As a technology CEO and angel investor, I am occasionally asked for advice on raising capital, timing, how to invest the capital you do raise and other decisions that can make or break a young company. Often, those questions come from founders or executives who are seeking their first or second round of “institutional” money to launch or grow their company. For those who know me, it’s no secret that I’m a frugal guy. My kids might even be a bit more candid and say, “Dad, you’re just plain cheap.” So be it. I’m proud to admit that mentality extends into my business life too. We don’t need a giant chrome panda to remind us to spend our capital wisely. If you ask Datical employees about our culture and how we invest our capital, they’d probably make comments about focus, creating value and delighting our customers.
We’ve been hyper-focused on execution and remaining lean from the very beginning. Our mentality and approach doesn’t fundamentally change as we grow. We’ve maintained that identity through rapid growth and appropriate follow-on VC funding, critical junctures during which some in the tech startup community get distracted by proverbial shiny objects and lose sight of the real objectives.
While creating a highly enjoyable work environment, offering great benefits and other perks are critical, having the “coolest” office isn’t the objective, nor is serving unlimited meals, snacks and beer. Providing irreplaceable value to customers is the objective. Having happy customers is the objective. Growing the business long-term is the objective. And raising capital is not the goal — it’s a means to those ends.
So once a startup is given some capital, what should they do with it? The adage that you have to spend money to make money is true to some extent, so how can founders, CEOs and other leaders spend capital intelligently, effectively and efficiently, continuing to hit the growth targets and live up to the potential that earned them that capital in the first place? In other words: If they had one dollar left to invest, what should they do with it?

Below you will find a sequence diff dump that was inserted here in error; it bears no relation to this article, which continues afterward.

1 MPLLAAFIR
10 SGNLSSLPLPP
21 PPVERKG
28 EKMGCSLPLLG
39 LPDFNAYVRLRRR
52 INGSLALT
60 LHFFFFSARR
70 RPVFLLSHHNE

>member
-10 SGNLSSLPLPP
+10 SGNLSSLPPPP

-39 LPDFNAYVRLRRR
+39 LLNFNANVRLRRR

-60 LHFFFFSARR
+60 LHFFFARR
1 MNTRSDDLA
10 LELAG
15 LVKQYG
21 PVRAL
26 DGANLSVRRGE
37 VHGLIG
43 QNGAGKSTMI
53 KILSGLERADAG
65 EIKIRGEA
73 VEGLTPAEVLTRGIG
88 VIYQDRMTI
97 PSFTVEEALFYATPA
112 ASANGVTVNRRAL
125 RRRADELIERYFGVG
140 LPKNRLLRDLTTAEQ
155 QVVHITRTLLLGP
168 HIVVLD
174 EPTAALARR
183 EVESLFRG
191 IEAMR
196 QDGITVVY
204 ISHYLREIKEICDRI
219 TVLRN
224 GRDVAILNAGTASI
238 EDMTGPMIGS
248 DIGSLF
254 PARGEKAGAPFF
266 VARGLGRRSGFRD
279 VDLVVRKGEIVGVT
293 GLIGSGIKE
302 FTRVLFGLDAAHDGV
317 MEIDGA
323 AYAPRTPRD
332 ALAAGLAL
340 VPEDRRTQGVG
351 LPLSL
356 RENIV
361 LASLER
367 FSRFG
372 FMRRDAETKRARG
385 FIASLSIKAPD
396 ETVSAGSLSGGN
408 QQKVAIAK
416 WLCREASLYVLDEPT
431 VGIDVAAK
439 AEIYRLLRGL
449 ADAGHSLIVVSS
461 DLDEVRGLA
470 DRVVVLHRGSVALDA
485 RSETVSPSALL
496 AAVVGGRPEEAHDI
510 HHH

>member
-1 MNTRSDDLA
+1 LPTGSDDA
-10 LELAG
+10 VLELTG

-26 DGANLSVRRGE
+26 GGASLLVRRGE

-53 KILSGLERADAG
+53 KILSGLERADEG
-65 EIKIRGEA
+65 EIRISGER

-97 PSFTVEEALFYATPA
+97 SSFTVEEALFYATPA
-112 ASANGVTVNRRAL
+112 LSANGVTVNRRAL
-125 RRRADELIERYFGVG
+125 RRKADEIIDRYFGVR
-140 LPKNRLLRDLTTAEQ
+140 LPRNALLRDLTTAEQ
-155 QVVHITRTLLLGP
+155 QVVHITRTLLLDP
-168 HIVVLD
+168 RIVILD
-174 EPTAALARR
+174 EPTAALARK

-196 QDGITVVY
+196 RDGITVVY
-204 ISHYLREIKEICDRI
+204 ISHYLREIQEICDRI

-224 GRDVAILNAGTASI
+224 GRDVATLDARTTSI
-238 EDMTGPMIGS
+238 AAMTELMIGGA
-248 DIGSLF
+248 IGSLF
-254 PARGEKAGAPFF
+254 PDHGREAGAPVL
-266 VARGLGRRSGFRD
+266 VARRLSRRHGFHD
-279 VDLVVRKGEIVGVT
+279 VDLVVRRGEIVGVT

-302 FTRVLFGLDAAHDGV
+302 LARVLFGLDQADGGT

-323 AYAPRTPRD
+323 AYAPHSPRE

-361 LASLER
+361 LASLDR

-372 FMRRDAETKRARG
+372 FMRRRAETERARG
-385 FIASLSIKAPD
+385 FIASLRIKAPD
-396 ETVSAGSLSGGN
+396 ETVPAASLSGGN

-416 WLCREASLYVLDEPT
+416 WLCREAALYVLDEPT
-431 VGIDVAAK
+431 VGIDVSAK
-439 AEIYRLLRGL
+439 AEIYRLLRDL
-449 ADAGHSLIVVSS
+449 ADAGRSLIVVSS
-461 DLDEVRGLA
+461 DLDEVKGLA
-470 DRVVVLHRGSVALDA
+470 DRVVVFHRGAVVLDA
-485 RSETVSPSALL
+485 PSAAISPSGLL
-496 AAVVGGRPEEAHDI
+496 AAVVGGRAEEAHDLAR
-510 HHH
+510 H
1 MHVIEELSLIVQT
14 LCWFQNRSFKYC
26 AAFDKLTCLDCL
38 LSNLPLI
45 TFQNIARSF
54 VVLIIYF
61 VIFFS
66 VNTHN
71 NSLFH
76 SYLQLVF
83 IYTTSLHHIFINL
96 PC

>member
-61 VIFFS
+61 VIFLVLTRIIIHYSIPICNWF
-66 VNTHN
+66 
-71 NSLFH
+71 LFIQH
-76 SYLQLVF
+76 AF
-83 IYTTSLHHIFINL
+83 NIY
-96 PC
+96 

Make hiring talent your number one priority, and don’t compromise.
People are our company’s most significant expense by a long shot, and rightfully so, as they are our most important asset and most vital place to invest. If you establish your company as a place people truly want to work, then the talent comes to you, and talent breeds exceptional products and happy customers. Understand that people want to work with other people who are just as experienced or even overqualified for job they have, to the point that you’ll often hear, “It doesn’t matter what I’m building, just that I’m doing it with this team.” It may seem obvious, but without bringing in premier talent from the bottom of your organization to the top, you can kiss any prospects of long-term success goodbye. Commit capital to this cause.
Invest in exemplary leaders and advisors.
Rock solid leadership makes a company, and nothing breaks a company faster than poor leadership. Use capital to recruit the right leadership team. Prioritizing which leadership positions to hire for first depends upon many factors, including company stage, size and others. Here are a few constants to consider: Hire leaders who complement your own expertise, bring diversity in style and experiences. Hire leaders with proven track records growing companies. And lastly, the saying to “hire people smarter than yourself” definitely applies. When hiring a leader for your company, you need to be able to answer how your company will be materially different within three to six months directly because of the fact that you hired this person. If you can’t readily answer that question, pass.